Another big change has to do with what borrowers may have done in the past. “When Fannie Mae and Freddie Mac discover loans where the borrowers misrepresented their income, the agencies are requiring the lenders to repurchase the loan from Fannie Mae and Freddie Mac. In turn the lenders then have the option to go after the borrowers in the form of foreclosure—even if the loan is not delinquent,” says the source. There’s no statute of limitation for fraud. The source says, normally, if the loan is current, they won’t pursue the borrower. One major lending institution hired a company to go through all its stated-income loans looking to see if there was fraud. “At first they started with all the delinquent loans and then they moved into performing loans. Then they started requiring lenders to buy back all these loans which put lenders out of business. That closed down some shops,” the industry expert told me.

The problem that many self-employed borrowers have today is that they need to be able to show that their business is legitimate in order to get the loan. The typical documentation includes, but is not limited to, a Web site, CPA letter, 411 listing, and business license. And if you’re not self-employed, the rules for loans are tight as well—bigger down payments and better documentation are a must. While some lenders will allow as little as 5 percent down, most are looking for more than that. Everything you submit to a lender is now being double-checked.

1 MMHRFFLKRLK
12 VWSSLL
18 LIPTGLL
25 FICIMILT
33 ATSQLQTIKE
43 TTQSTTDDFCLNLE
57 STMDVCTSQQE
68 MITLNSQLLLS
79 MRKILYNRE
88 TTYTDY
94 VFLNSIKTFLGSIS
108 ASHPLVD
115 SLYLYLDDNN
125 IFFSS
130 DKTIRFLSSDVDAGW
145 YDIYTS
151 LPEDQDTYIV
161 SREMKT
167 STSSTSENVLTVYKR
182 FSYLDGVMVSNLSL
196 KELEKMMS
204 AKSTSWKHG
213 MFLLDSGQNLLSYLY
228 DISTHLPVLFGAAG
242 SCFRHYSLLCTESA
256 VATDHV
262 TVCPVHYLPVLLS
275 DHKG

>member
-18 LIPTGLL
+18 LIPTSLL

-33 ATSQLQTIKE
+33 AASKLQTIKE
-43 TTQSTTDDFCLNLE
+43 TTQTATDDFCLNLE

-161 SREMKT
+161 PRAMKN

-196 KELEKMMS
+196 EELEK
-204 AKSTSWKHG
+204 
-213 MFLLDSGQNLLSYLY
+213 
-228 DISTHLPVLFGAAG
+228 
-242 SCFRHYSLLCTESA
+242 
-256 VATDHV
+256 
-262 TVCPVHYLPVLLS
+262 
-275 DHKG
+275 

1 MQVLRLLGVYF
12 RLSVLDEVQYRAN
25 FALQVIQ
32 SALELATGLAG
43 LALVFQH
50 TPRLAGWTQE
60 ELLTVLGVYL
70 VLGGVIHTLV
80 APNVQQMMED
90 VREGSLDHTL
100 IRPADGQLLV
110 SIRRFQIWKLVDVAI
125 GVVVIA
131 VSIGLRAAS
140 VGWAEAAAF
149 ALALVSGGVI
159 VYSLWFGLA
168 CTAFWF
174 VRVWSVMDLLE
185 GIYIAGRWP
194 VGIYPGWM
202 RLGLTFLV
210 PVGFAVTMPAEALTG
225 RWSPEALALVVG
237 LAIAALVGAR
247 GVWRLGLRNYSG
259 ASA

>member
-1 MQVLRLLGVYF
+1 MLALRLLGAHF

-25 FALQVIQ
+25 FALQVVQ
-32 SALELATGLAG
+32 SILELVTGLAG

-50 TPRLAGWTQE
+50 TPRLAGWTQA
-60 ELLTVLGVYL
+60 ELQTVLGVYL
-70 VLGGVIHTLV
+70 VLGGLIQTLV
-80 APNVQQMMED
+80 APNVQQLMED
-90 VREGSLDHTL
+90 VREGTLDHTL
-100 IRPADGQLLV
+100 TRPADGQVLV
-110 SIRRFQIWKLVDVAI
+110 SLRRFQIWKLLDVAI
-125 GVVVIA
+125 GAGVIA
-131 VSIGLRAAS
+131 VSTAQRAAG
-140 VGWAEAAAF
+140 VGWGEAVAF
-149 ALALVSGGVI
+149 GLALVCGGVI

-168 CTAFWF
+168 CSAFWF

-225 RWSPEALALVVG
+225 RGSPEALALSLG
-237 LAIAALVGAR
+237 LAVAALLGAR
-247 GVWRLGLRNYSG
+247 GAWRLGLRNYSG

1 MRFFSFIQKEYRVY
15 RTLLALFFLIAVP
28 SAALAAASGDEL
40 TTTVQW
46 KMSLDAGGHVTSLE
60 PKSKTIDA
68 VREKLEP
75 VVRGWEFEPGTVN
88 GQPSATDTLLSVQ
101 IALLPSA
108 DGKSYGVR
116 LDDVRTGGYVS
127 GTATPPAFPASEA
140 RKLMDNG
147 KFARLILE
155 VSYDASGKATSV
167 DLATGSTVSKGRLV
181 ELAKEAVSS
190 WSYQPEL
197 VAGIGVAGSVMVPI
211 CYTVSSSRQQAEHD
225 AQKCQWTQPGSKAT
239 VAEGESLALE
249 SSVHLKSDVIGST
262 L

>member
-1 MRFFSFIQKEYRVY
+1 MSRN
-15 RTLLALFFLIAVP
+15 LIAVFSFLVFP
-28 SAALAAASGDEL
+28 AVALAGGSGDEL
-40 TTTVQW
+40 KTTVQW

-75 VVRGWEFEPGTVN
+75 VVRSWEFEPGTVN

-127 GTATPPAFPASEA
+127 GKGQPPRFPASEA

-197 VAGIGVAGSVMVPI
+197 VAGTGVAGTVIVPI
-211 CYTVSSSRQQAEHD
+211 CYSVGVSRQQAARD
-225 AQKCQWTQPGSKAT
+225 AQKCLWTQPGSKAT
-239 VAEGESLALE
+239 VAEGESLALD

Doing your part to make sure that your finances are in order prior to applying for a loan ensures a smoother process. Here are just a few helpful tips:

1. Make no major purchases such as a car prior to applying for a loan

2. Have complete documentation of your income

3. Check and clean up your credit before attempting to borrow

4. Reduce the number of outstanding credit options: close unused credit cards

5. Remain current on all your loans

For more information on protecting yourself when applying for a loan, read our article: Don’t Get Caught In Mortgage Fraud.